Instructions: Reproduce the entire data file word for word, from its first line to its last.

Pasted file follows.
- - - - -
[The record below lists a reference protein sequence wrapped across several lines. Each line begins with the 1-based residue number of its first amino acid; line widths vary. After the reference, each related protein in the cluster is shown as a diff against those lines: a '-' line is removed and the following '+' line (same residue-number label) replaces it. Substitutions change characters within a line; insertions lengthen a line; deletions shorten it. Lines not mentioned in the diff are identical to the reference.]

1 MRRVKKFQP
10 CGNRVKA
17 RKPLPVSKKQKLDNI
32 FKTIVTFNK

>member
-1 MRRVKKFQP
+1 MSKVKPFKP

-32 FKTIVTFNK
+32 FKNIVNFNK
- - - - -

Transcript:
[The record below lists a reference protein sequence wrapped across several lines. Each line begins with the 1-based residue number of its first amino acid; line widths vary. After the reference, each related protein in the cluster is shown as a diff against those lines: a '-' line is removed and the following '+' line (same residue-number label) replaces it. Substitutions change characters within a line; insertions lengthen a line; deletions shorten it. Lines not mentioned in the diff are identical to the reference.]

1 MRRVKKFQP
10 CGNRVKA
17 RKPLPVSKKQKLDNI
32 FKTIVTFNK

>member
-1 MRRVKKFQP
+1 MSKVKPFKP

-32 FKTIVTFNK
+32 FKNIVNFNK